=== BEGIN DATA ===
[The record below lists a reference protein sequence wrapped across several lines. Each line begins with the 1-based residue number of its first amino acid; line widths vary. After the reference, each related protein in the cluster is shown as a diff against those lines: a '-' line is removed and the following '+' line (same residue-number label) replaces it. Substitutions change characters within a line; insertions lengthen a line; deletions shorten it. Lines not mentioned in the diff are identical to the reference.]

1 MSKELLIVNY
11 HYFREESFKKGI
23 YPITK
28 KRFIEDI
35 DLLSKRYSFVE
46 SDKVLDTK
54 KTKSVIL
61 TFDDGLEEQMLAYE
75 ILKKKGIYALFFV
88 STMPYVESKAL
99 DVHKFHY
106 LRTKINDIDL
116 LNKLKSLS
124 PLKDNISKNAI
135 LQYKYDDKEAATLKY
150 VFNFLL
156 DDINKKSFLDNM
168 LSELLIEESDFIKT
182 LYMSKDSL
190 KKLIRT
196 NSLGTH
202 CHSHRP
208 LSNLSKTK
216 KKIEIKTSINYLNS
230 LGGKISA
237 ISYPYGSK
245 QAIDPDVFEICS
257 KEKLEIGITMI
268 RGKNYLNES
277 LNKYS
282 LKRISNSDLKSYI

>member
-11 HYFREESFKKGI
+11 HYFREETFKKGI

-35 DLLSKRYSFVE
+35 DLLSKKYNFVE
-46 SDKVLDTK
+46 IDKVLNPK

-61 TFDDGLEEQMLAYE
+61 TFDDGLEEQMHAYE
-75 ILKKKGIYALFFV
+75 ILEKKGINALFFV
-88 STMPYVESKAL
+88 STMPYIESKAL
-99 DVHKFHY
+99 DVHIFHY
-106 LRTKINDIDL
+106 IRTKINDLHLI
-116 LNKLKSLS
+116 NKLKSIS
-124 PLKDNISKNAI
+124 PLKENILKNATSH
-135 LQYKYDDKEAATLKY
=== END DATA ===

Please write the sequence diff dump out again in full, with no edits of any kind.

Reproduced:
[The record below lists a reference protein sequence wrapped across several lines. Each line begins with the 1-based residue number of its first amino acid; line widths vary. After the reference, each related protein in the cluster is shown as a diff against those lines: a '-' line is removed and the following '+' line (same residue-number label) replaces it. Substitutions change characters within a line; insertions lengthen a line; deletions shorten it. Lines not mentioned in the diff are identical to the reference.]

1 MSKELLIVNY
11 HYFREESFKKGI
23 YPITK
28 KRFIEDI
35 DLLSKRYSFVE
46 SDKVLDTK
54 KTKSVIL
61 TFDDGLEEQMLAYE
75 ILKKKGIYALFFV
88 STMPYVESKAL
99 DVHKFHY
106 LRTKINDIDL
116 LNKLKSLS
124 PLKDNISKNAI
135 LQYKYDDKEAATLKY
150 VFNFLL
156 DDINKKSFLDNM
168 LSELLIEESDFIKT
182 LYMSKDSL
190 KKLIRT
196 NSLGTH
202 CHSHRP
208 LSNLSKTK
216 KKIEIKTSINYLNS
230 LGGKISA
237 ISYPYGSK
245 QAIDPDVFEICS
257 KEKLEIGITMI
268 RGKNYLNES
277 LNKYS
282 LKRISNSDLKSYI

>member
-11 HYFREESFKKGI
+11 HYFREETFKKGI

-35 DLLSKRYSFVE
+35 DLLSKKYNFVE
-46 SDKVLDTK
+46 IDKVLNPK

-61 TFDDGLEEQMLAYE
+61 TFDDGLEEQMHAYE
-75 ILKKKGIYALFFV
+75 ILEKKGINALFFV
-88 STMPYVESKAL
+88 STMPYIESKAL
-99 DVHKFHY
+99 DVHIFHY
-106 LRTKINDIDL
+106 IRTKINDLHLI
-116 LNKLKSLS
+116 NKLKSIS
-124 PLKDNISKNAI
+124 PLKENILKNATSH
-135 LQYKYDDKEAATLKY